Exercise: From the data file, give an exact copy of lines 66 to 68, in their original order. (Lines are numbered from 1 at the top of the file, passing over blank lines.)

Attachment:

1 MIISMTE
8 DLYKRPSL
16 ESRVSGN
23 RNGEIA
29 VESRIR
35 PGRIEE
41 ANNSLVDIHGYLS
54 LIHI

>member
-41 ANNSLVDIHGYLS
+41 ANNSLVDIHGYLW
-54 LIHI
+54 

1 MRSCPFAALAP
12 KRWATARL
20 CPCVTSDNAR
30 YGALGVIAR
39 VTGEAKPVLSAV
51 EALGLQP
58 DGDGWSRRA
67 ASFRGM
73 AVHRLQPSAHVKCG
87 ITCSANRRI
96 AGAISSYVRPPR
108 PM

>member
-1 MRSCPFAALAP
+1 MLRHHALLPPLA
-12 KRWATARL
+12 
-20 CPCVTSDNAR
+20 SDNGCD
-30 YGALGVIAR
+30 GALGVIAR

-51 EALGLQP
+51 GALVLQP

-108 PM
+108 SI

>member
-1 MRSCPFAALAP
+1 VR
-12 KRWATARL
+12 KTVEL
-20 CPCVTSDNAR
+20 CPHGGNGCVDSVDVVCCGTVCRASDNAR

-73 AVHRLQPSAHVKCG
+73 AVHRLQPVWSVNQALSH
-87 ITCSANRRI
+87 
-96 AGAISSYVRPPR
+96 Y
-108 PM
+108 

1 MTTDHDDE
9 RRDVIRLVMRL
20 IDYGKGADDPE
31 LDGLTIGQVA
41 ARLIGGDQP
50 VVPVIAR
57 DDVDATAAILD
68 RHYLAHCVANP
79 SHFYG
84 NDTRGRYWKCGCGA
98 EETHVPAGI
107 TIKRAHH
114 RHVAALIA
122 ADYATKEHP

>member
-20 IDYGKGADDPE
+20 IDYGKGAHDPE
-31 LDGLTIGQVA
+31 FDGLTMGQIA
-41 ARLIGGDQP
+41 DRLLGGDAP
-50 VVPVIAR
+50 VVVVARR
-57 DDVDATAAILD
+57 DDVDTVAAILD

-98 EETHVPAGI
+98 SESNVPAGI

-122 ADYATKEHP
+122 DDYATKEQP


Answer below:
114 RHVAALIA
122 ADYATKEHP

>member